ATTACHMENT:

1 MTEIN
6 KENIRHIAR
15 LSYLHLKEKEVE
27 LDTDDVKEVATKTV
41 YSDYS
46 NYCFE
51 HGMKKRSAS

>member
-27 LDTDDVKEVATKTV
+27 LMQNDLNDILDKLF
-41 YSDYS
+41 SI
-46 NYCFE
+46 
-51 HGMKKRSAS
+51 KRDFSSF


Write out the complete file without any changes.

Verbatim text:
1 MTEIN
6 KENIRHIAR
15 LSYLHLKEKEVE
27 LDTDDVKEVATKTV
41 YSDYS
46 NYCFE
51 HGMKKRSAS

>member
-27 LDTDDVKEVATKTV
+27 LMQNDLNDILDKLF
-41 YSDYS
+41 SI
-46 NYCFE
+46 
-51 HGMKKRSAS
+51 KRDFSSF